The other day I claimed that replacing incandescent light bulbs by energy-efficient ones would be a smart way to reduce CO2 emissions and energy consumption.
Now I have to admit that simple rules of conduct are often imperative, but it would be sometimes helpful to better understand why a change in our daily behaviour is useful. For this reason I pursued the question Bertrand asked me: "How much electricity can be saved by the use of energy saving lamps"?
With the support of Marcus Basien, chief engineer of Solar Impulse, I made the following calculation: In Switzerland roughly 7.5 million people live in 3’436’000 households with an average of 26 lamps installed. About 53 percent, thus 47’348’080, are incandescent bulbs that are on for one hour a day. Now, if all these lamps with an average consumption of 60 watts per hour would be replaced by equally bright 15-watt energy saving bulbs, 2’130’663’600 watt hours of electricity could be saved each day. To put this into a different perspective: with this energy, our solar aircraft HB-SIA could stay airborne for 38 years and circle earth at least 328 times! Sounds surreal? But not as absurd as wasting huge amounts of energy day by day.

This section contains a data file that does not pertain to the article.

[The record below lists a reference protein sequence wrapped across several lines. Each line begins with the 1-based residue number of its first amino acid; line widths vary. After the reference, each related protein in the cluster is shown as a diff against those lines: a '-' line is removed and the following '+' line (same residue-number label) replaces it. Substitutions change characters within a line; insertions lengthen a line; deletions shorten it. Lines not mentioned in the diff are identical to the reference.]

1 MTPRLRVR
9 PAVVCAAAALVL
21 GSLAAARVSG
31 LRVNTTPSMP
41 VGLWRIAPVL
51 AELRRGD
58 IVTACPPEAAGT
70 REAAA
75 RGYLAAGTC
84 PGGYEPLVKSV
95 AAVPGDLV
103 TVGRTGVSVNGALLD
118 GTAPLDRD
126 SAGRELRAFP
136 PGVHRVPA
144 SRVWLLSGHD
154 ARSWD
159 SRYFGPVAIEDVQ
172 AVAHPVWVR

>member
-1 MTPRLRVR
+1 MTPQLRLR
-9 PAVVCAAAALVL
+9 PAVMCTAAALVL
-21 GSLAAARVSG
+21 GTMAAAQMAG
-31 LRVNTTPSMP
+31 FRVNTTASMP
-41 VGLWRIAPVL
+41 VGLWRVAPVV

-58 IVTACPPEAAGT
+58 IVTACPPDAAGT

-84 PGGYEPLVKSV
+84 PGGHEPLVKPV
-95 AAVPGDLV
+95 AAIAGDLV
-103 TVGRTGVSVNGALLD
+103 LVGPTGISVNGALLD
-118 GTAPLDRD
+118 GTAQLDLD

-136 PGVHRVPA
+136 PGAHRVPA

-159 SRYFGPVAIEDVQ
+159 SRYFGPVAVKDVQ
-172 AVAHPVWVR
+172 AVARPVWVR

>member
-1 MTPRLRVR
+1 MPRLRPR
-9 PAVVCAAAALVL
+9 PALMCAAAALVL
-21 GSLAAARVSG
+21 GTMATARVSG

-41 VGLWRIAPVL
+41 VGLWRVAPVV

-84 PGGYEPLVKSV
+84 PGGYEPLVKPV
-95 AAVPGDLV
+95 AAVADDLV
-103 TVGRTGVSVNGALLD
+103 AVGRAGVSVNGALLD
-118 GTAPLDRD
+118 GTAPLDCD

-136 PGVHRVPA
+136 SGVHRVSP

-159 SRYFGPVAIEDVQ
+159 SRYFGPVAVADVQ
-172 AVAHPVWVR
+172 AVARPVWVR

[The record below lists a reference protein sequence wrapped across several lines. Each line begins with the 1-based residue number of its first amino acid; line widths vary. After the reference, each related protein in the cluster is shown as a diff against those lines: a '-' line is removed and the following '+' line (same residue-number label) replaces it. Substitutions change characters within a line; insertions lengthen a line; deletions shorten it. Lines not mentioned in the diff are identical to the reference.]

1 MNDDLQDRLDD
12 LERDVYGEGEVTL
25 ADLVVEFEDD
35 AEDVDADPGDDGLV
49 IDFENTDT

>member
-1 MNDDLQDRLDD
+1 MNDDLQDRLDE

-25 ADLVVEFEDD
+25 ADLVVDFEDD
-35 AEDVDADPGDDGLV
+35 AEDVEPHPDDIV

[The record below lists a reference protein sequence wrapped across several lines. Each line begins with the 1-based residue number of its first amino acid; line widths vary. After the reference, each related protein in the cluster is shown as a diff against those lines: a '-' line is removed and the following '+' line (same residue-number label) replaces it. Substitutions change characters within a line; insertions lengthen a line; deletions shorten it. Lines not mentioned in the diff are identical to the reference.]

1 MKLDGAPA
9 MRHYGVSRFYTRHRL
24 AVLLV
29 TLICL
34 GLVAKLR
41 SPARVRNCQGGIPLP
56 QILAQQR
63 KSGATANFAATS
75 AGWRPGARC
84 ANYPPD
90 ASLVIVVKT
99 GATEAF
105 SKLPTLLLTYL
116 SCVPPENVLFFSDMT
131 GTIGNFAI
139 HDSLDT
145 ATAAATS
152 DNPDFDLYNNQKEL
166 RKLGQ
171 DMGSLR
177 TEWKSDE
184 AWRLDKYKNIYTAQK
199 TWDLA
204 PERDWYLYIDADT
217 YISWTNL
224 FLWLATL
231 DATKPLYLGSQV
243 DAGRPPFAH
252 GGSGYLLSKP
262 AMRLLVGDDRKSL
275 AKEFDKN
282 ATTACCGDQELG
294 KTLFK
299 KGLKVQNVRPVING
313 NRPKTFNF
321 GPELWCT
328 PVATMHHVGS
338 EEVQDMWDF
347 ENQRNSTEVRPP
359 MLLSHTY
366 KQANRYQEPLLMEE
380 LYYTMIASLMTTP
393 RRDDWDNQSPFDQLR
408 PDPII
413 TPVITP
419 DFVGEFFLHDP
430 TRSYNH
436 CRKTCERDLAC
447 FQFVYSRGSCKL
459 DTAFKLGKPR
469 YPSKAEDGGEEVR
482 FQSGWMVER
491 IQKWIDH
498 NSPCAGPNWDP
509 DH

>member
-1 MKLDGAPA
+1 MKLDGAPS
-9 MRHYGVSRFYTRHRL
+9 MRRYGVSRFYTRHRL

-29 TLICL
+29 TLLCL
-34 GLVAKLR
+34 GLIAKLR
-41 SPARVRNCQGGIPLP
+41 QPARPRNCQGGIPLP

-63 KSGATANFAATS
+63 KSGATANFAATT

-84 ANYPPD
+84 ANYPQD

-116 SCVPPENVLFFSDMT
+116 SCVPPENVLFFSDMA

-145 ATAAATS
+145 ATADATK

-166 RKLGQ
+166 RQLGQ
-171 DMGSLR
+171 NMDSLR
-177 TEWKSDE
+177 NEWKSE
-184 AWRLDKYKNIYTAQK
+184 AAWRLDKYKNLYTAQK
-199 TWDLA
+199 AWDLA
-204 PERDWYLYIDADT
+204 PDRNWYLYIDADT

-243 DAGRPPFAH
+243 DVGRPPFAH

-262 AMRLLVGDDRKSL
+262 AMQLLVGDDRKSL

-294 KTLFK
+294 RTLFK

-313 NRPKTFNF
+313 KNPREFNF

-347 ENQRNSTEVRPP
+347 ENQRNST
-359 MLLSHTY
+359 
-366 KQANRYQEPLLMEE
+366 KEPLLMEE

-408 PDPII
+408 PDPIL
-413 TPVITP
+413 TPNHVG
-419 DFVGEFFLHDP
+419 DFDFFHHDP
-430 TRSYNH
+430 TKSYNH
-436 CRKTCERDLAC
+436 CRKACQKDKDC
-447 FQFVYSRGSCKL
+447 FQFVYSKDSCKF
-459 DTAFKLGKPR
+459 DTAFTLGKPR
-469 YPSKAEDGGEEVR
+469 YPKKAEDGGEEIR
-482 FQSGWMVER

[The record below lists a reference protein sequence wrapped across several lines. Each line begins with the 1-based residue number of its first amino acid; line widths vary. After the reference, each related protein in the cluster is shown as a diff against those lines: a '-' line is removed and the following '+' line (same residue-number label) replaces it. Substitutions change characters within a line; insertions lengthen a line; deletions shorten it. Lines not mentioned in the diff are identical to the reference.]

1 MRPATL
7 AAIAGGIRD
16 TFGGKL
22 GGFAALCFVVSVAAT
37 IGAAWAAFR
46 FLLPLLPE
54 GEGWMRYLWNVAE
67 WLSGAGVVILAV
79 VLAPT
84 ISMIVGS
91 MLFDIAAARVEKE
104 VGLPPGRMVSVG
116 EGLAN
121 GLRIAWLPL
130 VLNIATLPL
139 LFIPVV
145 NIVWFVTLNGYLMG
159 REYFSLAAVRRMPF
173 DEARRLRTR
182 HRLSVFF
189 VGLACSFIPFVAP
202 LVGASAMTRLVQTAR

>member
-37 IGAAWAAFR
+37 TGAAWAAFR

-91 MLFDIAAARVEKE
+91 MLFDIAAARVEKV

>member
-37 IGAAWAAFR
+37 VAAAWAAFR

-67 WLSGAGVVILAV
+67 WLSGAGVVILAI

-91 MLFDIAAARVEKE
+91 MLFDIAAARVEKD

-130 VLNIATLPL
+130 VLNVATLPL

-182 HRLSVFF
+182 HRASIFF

Now I have to admit that simple rules of conduct are often imperative, but it would be sometimes helpful to better understand ...